GARY'S RITE OF STRINGS!
By Ravi V. Chhabra
Gary Lucas dons many hats. An ace guitarist, composer, actor, songwriter and producer. Spanning his mostly musical flights for 40-years with many great musicians like Don Van Vliet a.k.a Captain Beefheart among other rock masters.
fnbworld.com is all too pleased to have him chat with us (email-interview) his voicemail affixed at our music/podcast button on all-pages (top right) and know some facets of the ever smiling Mr. Lucas.
He has over 30 acclaimed albums to date under his 'felt', both as a solo artist as well as band leader in many genre(s). He has toured in 40 plus countries including Russia, China, Cuba, Israel, Morocco, South Korea, Brazil, Colombia, Mexico, the UK, US and Canada, and all over Eastern and Western Europe. In 2020, instead of doing live performances, due to the wretched COVID-19, Sir Lucas started a Pandemic Live Streaming every Tuesday, Thursday, and Saturday at 3pm (EST) on his Facebook page, which has a global following.
Remarkably, Gary has collaborated with Leonard Bernstein, Jeff Buckley, John Cale, Nick Cave, David Johansen, and Lou Reed. He has also worked with Chris Cornell, DJ Spooky, Dr. John, Amanda Palmer, Bryan Ferry, The Future Sound of London, Allen Ginsberg, Peter Hammill, Warren Haynes, Dave Liebman, Joe Lovano, Kate & Anna McGarrigle, Geoff Muldaur, Bob Neuwirth, Mary Margaret O'Hara, Graham Parker, Van Dyke Parks, Iggy Pop, Roswell Rudd, Fred Schneider, Richard Barone, John Sebastian, Adrian Sherwood, Patti Smith, Peter Stampfel, Damo Suzuki, Steve Swallow, Bob Weir, John Zorn, Nona Hendryx, Emir Kusturica and the No Smoking Orchestra, Hal Willner, Kip Hanrahan, Elli Medeiros, Haydee Milanes, Suylen Milanes, Los Van Van, and Alabama Three. span>
His recently released album: "The Essential Gary Lucas" (Knitting Factory Records), is an absolute collectors' delight and left me spellbound as it entered after months inside my dust-brushed laptop CD drive. A 36-track, two-CD anthology that spans 40 years of Mr. Lucas' music.
Broadway World states the album: “Offers ample evidence of this maverick artist's trailblazing and unique career.... a truly epic body of work that spans psychedelic rock, film music, classical, electronica, jazz, blues, avant-garde, and world music excursions through 1930s Chinese pop, Hungarian folk, raga, and more, all unified by Lucas's virtuosic guitar and ceaselessly questing spirit.”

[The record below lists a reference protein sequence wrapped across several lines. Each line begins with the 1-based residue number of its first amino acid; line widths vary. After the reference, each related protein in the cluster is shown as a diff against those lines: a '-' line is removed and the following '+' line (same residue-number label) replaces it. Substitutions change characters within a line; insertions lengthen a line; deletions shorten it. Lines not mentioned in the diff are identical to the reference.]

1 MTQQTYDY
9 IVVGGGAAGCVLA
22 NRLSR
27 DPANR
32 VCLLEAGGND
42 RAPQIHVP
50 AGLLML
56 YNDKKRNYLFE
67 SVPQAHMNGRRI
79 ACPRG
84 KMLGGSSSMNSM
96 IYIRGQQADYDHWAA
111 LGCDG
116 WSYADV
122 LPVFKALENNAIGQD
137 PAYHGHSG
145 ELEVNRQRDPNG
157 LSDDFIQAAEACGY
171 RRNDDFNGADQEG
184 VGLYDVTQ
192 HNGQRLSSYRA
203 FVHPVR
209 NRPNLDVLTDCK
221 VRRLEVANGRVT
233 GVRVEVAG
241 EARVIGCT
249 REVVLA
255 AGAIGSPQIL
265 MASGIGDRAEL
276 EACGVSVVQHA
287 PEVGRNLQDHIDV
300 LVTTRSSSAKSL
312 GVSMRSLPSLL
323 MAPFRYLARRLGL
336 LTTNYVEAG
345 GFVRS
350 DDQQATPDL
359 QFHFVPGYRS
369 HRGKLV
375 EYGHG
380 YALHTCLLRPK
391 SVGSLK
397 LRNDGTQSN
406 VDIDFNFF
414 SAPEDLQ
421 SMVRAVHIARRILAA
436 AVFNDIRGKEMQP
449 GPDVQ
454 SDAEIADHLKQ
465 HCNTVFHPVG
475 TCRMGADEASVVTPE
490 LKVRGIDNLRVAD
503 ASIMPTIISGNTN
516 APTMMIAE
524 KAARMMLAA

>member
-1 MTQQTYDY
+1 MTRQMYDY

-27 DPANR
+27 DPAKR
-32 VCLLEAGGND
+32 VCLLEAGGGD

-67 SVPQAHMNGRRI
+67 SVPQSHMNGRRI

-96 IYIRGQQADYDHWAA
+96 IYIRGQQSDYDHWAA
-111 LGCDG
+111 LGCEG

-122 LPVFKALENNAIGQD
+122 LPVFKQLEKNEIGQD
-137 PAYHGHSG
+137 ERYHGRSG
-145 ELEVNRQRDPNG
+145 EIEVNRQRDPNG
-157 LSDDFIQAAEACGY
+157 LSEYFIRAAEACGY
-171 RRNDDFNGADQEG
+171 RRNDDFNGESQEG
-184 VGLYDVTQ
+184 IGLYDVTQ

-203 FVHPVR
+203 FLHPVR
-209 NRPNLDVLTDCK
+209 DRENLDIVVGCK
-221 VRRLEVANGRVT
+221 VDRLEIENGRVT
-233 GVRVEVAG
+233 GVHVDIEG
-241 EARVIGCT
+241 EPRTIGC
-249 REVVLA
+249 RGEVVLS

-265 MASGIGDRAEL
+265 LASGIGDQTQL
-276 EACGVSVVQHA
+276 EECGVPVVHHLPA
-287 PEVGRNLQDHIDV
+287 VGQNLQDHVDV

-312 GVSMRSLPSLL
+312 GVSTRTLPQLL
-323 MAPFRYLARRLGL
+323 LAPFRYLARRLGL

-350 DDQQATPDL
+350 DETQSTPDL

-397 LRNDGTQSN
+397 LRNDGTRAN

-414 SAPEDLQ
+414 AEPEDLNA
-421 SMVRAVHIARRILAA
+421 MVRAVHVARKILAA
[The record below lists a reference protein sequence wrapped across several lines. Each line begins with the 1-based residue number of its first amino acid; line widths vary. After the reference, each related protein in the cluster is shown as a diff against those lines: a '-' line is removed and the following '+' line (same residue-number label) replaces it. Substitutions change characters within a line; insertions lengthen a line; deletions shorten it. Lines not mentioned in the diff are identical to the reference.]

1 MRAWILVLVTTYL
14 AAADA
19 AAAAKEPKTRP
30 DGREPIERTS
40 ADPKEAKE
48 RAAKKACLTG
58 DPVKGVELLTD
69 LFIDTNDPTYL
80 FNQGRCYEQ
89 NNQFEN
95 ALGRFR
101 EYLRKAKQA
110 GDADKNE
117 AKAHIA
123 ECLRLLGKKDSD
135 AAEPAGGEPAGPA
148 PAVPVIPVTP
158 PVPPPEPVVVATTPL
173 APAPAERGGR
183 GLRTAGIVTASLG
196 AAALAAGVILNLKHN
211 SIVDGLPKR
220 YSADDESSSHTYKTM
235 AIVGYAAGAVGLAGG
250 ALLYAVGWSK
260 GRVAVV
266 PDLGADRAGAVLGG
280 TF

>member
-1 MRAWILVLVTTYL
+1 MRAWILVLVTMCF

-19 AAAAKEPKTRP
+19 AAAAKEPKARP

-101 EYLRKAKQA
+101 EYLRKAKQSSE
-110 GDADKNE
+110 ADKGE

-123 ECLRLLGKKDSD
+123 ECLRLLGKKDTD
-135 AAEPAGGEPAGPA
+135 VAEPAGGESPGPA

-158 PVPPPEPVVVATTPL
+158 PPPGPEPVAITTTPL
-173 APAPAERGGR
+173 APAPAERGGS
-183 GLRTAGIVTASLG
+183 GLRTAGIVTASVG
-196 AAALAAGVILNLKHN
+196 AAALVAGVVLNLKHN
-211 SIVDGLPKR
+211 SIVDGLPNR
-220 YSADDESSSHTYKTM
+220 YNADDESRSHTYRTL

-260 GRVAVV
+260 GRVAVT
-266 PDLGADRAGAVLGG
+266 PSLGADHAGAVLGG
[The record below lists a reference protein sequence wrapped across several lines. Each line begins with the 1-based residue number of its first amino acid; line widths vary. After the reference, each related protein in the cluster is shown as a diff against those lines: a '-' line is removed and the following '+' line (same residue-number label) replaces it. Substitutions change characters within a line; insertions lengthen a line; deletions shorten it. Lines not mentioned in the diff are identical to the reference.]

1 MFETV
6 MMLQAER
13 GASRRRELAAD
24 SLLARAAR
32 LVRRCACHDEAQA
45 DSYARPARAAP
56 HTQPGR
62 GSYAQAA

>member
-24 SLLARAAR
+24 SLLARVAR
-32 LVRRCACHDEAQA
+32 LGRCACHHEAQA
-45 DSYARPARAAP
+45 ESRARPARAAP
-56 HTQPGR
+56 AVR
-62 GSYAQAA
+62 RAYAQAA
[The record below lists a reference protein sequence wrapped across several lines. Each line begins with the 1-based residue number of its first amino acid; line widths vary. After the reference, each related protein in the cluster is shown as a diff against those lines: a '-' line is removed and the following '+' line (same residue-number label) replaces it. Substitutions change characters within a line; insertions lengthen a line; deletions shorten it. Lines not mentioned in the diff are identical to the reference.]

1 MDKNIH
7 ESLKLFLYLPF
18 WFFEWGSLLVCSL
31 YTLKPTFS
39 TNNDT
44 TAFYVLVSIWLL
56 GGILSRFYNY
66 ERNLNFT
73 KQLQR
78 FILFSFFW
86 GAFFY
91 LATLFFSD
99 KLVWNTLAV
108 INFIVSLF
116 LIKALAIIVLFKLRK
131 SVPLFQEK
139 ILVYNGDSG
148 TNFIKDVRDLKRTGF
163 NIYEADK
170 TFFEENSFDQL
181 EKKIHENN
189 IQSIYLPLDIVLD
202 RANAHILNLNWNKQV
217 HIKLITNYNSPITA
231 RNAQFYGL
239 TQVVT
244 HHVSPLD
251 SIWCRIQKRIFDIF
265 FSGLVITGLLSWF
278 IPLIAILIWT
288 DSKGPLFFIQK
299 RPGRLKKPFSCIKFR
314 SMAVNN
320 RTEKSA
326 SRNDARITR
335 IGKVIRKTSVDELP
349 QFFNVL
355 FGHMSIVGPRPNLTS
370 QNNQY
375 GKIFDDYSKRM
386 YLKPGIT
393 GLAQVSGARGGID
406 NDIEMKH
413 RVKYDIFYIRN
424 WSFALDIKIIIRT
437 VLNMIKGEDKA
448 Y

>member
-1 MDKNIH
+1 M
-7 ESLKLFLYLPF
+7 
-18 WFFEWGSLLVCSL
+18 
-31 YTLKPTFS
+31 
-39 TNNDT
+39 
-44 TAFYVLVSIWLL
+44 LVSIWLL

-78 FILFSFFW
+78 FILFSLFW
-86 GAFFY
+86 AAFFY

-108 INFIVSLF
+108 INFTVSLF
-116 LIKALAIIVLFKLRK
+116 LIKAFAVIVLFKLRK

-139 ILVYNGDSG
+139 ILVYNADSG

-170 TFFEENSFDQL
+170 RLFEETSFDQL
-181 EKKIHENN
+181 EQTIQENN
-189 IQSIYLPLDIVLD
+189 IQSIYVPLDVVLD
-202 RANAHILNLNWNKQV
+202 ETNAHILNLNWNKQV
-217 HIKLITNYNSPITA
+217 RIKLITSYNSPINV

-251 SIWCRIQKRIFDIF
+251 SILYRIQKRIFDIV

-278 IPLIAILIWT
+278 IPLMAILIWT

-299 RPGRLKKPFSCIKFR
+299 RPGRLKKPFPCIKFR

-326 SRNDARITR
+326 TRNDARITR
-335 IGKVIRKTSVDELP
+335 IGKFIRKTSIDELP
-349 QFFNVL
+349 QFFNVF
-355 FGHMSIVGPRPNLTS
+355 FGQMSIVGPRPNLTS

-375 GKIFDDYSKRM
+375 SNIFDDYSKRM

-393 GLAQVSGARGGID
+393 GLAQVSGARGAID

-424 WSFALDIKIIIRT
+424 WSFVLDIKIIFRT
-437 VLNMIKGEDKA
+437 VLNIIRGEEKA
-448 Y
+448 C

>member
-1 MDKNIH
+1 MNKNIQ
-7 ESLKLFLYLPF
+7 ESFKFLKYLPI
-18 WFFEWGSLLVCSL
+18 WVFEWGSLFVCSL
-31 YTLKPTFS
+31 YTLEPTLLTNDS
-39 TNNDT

In an exclusive interview with fnbworld.com, Garry Lucas spoke with Ravi V. Chhabra as he traverses through his past, now and into the future. I must add here, Gary is so much fun to watch live on social media as he usually offers tips about books, authors, philosophy and he sure has a way with words.
Ravi V. Chhabra: How has the long musical journey been pre-Beefheart and with your band and as a soloist till date?
Gary Lucas: Do you mean post-Beefheart? About 41 years. I joined Don Van Vliet around late 1979 and since we split up in 1984, I have concentrated full steam ahead on my own music. Before joining Don I’d been playing solo and in rock bands since the age of 9.
Ravi V. Chhabra: You are perhaps the only one from the Capt Beefheart camp to be going LIVE on social media regularly and you are always relaxed, despite such Corona times. What is the secret?
Gary Lucas: I think it’s because I really enjoy what I do, playing guitar is sheer ecstasy to me. Plus I’m home in my comfort zone doing it!
Ravi V. Chhabra: A favourite musical ‘episode’/anecdote with Don Van Vilet, considering the mixed reactions about his behaviour patterns by some of the other members?
Gary Lucas: Once in LA we were trapped in a rain storm in his car. There were swarms of mosquitos about, and we started discussing whether or not or rather how they were able to dodge big rain drops. Don started singing in the voice of a mosquito an old blues ala Muddy Waters “Feel Like Goin’ Home”: “Layin’ over in the evenin’ / 'I feel like stingin’ a man!”
Ravi V. Chhabra: In my interview earlier with John French 'Drumbo' he had admitted to mixed emotions for Don Vliet. How was Capt Beefheart to you as a kapellmeister. I mean how do you perceive in flashback and remember his persona?
Gary Lucas: I mainly remember him with total love. I don't dwell on any bad memories of Don at all. I can understand and empathize with John French from John’s perspective, but I never had to live with Don as he and the early Magic Band members did. I had difficult times with Don also but I choose to accentuate the positive in my recollection of knowing him. I never met anyone remotely like Don for sheer creativity and life force. His persona and aura on a good day was magical-- totally captivating , entertaining and charming. He seemed wise beyond his years and also like a playful little boy.
Ravi V. Chhabra: Who has been the biggest guitar influence on your distinctive style … both acoustic and electric?
Gary Lucas: Skip James on acoustic and Jeff Beck on electric, definitely.
Ravi V. Chhabra: I have at least 50 personal guitar favourites from Johnny Guitar Watson, Wes Montgomery, John Abercrombie, Pat Metheny, Steve Vai, Jimi Hendrix and Frank Zappa to name a few. If you were to name the ones you love in the 5 top 10 guitarists cross-genre, who all would they be?